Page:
New Yorker
Ken Auletta's thorough profile of New York Times' current executive editor Jill Abramson includes a deep look back at her relationship with former executive editor Howell Raines.

After Raines' ouster, Abramson became managing editor under Bill Keller, whose resignation this summer led to her appointment as the newsroom's leader. Also considered for the top position were Dean Baquet and Marty Baron, editor of the Boston Globe. Publisher Arthur Sulzberger Jr., tells Auletta why he chose Abramson:

He says he knew that each candidate was a proponent of “good journalism,” so a decisive factor would be the person’s “willingness and ability to push us down the digital road.”

... She composed a memorandum outlining her mission, if she should get the job. She recalls writing that she would maintain the paper’s “core mission” of producing excellent journalism. Unlike Howell Raines, who wanted to transform the newsroom, Abramson preached newsroom continuity. She would create a new leadership team with “some new people.” But her real innovations, she vowed, would be digital.

That’s what Sulzberger wanted to hear. He told me that he needed an editor who understood “the move from search to social and what that means for us. Increasingly, people are learning where they want to go, what they want to consume, how they want to engage with news or games or a variety of different things from each other.” As he weighed the three candidates, people in whom he confided say, he saw negatives in each.

He did not pursue Baron, because he had been outside the Times for a lengthy period. Dean Baquet, who may be the most popular editor in the newsroom, did not have digital experience, and there were questions about his patience for managing the newsroom and its budget. As for Abramson, there were concerns about her assertiveness and whether it would stifle discussion and dissent, and about her presentation skills, including her voice.

Abramson "knew that many in the newsroom feared her," Auletta says. As he walks through her first official day as executive editor, Auletta reports:

"...many in the newsroom considered her to be intimidating and brusque; she was too remote and, they thought, slightly similar to an earlier executive editor, the talented but volcanic Howell Raines, who had also begun the job right after Labor Day, in 2001. After less than two years, Raines was forced out, and his memory is still cursed."

As for Raines, he takes a few shots at Abramson then tells Auletta that "she has a 'vendetta' against him and that it would be useful to inquire into 'why she has such a bee in her bonnet.' He also said that he wonders 'why the new leaders continue a war of personal retribution.' "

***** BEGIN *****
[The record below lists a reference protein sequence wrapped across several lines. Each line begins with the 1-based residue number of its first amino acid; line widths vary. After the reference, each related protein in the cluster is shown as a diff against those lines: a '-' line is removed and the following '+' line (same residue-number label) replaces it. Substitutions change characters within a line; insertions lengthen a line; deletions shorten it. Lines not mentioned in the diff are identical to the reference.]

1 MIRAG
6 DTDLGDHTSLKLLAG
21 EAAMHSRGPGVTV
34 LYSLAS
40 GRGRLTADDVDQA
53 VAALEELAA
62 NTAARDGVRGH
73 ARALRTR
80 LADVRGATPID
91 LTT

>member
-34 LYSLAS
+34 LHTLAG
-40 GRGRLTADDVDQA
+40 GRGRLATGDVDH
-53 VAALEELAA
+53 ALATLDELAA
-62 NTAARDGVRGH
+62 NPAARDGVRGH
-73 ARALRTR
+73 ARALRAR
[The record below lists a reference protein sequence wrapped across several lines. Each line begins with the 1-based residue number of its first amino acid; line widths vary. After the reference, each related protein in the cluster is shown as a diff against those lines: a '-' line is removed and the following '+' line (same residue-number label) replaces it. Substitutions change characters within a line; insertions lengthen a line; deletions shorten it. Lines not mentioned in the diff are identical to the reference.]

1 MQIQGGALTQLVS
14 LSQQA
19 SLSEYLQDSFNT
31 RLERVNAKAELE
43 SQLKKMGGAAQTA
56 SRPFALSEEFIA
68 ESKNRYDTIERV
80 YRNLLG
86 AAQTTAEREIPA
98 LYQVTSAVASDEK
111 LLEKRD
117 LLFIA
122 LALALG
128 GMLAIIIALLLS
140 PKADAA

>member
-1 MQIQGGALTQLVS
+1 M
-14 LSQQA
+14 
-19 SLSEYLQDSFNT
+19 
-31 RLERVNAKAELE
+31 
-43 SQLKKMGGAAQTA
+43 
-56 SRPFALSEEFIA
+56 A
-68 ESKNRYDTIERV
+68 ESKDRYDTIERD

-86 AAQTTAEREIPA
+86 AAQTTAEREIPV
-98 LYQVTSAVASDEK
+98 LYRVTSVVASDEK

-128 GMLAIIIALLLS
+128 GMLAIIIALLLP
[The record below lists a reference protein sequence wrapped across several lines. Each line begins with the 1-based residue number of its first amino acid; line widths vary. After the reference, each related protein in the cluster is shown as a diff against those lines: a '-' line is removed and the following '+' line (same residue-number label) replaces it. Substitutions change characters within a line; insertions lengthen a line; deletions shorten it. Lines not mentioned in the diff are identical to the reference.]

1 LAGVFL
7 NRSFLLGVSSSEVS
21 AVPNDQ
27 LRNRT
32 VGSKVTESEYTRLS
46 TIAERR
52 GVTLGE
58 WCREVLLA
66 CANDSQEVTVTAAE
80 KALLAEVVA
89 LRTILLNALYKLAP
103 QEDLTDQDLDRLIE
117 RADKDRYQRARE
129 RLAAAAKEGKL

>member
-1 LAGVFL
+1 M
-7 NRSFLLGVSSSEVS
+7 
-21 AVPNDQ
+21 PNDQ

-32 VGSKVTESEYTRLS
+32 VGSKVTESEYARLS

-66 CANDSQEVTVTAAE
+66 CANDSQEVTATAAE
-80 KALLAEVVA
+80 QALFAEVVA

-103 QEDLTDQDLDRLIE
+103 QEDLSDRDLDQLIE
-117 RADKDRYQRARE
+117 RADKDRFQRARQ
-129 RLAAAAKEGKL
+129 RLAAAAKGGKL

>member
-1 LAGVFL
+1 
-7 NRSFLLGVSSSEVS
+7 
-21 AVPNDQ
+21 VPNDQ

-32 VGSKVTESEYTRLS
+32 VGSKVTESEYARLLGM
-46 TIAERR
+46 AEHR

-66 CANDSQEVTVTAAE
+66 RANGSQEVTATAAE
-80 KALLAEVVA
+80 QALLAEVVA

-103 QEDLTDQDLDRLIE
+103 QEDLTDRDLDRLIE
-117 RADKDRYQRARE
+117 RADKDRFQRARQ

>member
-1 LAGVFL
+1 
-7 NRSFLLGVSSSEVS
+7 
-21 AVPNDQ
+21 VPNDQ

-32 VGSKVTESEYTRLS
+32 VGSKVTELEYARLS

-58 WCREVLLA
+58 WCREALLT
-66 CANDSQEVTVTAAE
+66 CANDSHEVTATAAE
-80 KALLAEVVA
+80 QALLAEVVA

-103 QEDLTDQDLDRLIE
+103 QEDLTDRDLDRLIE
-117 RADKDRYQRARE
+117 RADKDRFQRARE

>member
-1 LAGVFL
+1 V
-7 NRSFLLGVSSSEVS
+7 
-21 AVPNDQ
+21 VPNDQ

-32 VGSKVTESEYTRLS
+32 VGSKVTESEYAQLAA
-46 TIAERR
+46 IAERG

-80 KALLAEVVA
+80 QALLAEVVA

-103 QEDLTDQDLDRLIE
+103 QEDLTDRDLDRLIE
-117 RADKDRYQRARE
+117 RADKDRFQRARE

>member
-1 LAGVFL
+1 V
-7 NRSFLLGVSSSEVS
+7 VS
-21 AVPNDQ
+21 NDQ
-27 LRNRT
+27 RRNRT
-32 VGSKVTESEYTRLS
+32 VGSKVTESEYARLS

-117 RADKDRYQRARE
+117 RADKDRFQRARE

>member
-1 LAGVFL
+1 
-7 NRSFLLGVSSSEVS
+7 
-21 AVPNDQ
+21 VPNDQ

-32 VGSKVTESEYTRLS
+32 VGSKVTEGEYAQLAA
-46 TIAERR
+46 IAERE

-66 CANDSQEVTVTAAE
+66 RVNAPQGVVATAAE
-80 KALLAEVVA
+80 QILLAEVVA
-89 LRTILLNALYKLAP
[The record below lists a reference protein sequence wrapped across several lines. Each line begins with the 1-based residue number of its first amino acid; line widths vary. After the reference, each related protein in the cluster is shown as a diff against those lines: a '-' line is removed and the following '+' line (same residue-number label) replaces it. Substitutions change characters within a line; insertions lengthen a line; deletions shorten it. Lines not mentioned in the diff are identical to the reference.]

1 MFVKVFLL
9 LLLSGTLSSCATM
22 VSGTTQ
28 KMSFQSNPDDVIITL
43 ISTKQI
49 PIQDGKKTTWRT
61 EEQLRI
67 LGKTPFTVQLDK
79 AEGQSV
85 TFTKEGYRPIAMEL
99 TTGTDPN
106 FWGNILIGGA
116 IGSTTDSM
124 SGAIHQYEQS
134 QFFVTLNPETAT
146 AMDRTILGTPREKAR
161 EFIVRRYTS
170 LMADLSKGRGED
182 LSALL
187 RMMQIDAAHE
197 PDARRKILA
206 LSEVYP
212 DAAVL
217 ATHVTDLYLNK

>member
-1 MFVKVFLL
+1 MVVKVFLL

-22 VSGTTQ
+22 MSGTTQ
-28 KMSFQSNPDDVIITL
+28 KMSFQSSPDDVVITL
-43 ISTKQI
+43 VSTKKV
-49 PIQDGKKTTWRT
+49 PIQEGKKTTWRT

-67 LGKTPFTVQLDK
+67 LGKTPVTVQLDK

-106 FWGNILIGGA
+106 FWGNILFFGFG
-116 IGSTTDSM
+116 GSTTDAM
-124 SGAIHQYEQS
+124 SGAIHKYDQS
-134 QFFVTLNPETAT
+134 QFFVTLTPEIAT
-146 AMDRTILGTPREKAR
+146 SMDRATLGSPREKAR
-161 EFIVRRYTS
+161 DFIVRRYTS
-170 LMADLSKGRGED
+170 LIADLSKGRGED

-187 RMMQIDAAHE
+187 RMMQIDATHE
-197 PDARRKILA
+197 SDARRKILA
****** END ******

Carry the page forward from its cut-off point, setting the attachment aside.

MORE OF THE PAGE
Auletta is careful to note differences between the Times' first female executive editor and perhaps her most notorious predecessor, including this: "The difference between Jill and Howell is that Howell executed people he didn’t like."

Abramson, whose new book "Puppy Diaries" was reviewed by the Times last week, takes management inspiration from dog training, she told Auletta.

She planned to apply in the newsroom some of the “positive training” that she lavished on Scout. She and her husband, she writes in her book, used “encouragement, not punishment” to train Scout, rewarding her for good behavior with a piece of kibble. “In one’s relationship with dogs and with a newsroom, a generous amount of praise and encouragement goes much better than criticism,” she says. …

As Abramson manages a staff working both online and in print, "the challenge is how to manage people without mistakes, without burning them out, without losing standards,” Baquet told Auletta.

Abramson will also face new opportunities:

She must plan for new multimedia possibilities—audio, video, archives, and the participation of readers. Should the Times create online news programs? Should the Times work more closely with Twitter and Facebook? Should the Times publish e-books? “These are the kinds of strategic questions that Jill is going to have to grapple with in a way that none of her predecessors had to,” Gerald Marzorati says. “We’re not just a newspaper anymore.” ...

The meshing of online and print introduces another challenge: figuring out how much attitude and opinion to include. The Times today offers opinion on its editorial page, in business-section columns, in political stories only sometimes marked “News Analysis,” and in the Sunday Review, which falls under the editorial-page editor, Andrew Rosenthal. (In its previous iteration, as the Week in Review, it fell under the news department.) More than a few editors worry that there is too much attitude or opinion in the Times.

Abramson agrees with former boss Keller that there is at the Times 'an insular urban bias that is sometimes apparent in social stories.' || Related: "It would be nice to think we would get to the point where it wasn't so remarkable when a woman rose to the top job at an important institution. But we aren't there yet," Abramson told CBS News' Rita Braver.